Photo Credit: Photography class students
I believe that all students can learn music and be musical. They learn at different rates, are musical in different ways, and challenge me as a teacher by their uniqueness. But I believe that every student has the ability to experience growth and musicality in my classroom, rehearsals, and ensembles. I strive to help students become independent musicians and thinkers. I always told my high school students, “it’s my goal to work myself out of a job – I don’t want you to need me anymore.” Students should see value in the creative process and feel pride in their products. One of my goals is that they will respect and listen to music for the rest of their lives. Music is something intrinsic that each student can appreciate on a personal level, without a teacher’s mandate. In any music class they should develop the tools to be better, more effective, more precise, more emotional musicians. But they should take those tools and continue to grow, not be tethered to the teacher for confidence.
To help my students grow I ask a lot of questions. I ask questions of my music education students, encouraging each student to respond. I also ask questions of my private lesson students. I get the sense that this is new for many of them. After nearly every “performance” I ask the student how she feels about how she played, what she did really well, and what goals she thinks we should set. I believe it is very important for all students, elementary school through college, to evaluate themselves and think about what they share with the world. Whether they are sharing a musical performance, a blog post, or a term paper they should work hard to prepare their contribution and then evaluate it and reflect on it as well. Similarly, I facilitate or mentor at least as much as I lecture or demonstrate. I think there is great benefit to letting students teach each other or explore and discover on their own. As a facilitator I can set them on a path and guide them through an activity or learning opportunity, but the detailed learning can often be accomplished, or at least started, without direct instruction from me. This is particularly relevant in my lessons using technology. I often have students in small groups explore new technological resources and ideas. Every time I come away thinking “they discovered more and taught each other more than I ever could have taught them through lecture.”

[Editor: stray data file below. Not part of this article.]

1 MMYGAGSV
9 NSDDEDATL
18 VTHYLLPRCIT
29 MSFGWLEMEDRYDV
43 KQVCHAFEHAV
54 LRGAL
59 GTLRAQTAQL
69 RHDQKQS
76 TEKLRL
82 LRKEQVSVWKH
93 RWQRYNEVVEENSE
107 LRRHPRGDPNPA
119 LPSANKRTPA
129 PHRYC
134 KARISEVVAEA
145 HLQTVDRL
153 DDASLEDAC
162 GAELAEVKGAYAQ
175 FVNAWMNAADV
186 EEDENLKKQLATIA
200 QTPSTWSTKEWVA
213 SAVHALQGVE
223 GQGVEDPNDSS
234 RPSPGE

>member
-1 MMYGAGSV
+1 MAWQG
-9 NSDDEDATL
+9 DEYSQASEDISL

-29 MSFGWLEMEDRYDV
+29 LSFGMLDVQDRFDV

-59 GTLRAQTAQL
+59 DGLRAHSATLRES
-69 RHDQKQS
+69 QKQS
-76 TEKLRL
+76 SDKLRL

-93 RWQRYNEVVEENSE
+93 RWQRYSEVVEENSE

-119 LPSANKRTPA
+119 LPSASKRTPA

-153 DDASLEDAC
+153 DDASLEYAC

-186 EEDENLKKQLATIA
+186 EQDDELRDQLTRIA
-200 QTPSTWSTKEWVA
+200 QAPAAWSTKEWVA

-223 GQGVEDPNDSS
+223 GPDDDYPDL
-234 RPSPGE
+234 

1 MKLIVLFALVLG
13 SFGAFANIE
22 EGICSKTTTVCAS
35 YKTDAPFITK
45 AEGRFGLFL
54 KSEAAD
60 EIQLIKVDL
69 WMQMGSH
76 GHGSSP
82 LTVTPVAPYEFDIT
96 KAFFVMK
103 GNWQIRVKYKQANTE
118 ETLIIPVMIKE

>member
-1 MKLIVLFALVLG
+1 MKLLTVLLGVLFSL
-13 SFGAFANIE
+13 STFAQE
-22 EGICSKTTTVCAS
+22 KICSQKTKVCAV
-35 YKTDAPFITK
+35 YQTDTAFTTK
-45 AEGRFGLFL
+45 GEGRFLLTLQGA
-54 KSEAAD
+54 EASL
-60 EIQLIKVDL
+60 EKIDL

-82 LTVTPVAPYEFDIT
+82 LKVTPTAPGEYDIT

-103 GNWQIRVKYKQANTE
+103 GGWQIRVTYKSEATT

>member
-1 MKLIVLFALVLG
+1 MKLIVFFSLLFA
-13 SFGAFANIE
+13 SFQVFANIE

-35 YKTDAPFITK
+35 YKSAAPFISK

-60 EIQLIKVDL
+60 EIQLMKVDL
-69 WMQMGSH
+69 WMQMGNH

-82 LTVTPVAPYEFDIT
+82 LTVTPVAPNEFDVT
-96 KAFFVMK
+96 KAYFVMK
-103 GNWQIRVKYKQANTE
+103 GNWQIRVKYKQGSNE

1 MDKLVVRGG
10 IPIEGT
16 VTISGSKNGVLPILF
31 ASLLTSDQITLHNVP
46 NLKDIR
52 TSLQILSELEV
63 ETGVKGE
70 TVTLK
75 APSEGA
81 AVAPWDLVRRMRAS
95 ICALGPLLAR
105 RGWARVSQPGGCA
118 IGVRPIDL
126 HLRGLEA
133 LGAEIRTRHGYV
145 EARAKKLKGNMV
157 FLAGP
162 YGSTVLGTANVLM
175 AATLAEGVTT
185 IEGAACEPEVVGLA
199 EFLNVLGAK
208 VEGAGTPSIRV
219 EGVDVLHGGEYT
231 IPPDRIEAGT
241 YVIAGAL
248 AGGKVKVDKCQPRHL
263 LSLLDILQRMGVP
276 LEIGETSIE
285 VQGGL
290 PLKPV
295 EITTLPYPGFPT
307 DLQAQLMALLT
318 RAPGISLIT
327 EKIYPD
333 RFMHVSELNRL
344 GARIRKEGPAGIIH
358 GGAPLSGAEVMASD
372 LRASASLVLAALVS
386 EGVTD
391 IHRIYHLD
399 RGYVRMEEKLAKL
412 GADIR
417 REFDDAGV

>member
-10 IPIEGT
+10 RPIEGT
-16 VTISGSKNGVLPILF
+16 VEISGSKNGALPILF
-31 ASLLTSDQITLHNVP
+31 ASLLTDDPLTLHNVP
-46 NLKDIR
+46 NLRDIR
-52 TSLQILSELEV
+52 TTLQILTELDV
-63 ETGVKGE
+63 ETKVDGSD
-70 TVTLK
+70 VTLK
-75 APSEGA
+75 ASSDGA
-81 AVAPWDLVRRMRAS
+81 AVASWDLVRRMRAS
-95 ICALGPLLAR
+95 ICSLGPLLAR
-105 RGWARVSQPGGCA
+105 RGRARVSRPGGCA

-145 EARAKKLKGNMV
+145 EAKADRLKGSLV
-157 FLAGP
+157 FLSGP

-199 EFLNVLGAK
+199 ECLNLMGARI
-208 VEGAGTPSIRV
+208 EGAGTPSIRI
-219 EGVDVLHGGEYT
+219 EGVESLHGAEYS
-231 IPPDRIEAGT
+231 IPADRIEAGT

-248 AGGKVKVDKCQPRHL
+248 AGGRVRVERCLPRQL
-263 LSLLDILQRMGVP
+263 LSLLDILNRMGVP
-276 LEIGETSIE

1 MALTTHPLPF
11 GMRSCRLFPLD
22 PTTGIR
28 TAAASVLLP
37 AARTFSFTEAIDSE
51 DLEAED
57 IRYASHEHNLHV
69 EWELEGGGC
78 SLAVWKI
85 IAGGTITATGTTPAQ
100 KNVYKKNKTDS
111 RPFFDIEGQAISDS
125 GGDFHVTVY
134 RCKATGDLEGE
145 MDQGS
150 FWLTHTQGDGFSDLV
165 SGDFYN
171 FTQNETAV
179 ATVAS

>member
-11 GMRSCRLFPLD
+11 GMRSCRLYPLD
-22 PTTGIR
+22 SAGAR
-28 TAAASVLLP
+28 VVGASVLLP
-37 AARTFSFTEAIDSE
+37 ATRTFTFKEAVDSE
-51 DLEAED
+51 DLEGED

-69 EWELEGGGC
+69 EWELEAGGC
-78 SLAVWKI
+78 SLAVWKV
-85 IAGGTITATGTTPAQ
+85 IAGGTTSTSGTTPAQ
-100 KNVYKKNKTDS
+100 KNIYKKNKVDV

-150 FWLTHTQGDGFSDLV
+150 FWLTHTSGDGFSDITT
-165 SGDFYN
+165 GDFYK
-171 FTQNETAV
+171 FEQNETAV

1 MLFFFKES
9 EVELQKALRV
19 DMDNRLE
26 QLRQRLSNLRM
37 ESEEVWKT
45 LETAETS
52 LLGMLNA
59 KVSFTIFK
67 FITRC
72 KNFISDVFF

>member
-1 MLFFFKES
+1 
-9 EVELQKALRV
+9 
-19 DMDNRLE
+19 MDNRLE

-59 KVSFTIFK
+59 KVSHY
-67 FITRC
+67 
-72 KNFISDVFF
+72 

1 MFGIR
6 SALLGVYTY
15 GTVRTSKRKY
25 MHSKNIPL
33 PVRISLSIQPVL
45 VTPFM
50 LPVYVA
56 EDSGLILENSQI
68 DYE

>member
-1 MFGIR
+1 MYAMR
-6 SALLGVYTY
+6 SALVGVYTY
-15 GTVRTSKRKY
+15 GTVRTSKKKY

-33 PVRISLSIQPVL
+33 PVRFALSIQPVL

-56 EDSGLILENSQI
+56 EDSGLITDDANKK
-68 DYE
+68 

There are a number of factors I consider when evaluating my effectiveness as a teacher. I first consider the input of my students. At the college-level it is typical for students to complete formal evaluations. At the K-12 level I often gave my students “exit slips” that said, “Please list one thing Mrs. Fulcher did today that was helpful to you and one thing you wish she had handled differently.” I continually work to keep student input in perspective, but I do think it is very valuable. I also consider the input of my mentors, co-teachers, and superiors. A casual conversation with a mentor who watched me teach has been just as helpful, if not more so, than a formal evaluation from a superior. When considering my effectiveness as a teacher I think it is most important to always be evaluating. Just as I ask my students to answer questions and reflect constantly, I must do the same.
I am a teacher. At a young age I found joy in helping my Barbie Dolls learn multiplication. I was brought to tears by the music my high school students and I made together. And I am inspired and encouraged when I watch a student teacher, with whom I have worked, succeed in helping his students create music. I am a teacher because I love learning and I love helping others grow and experience success.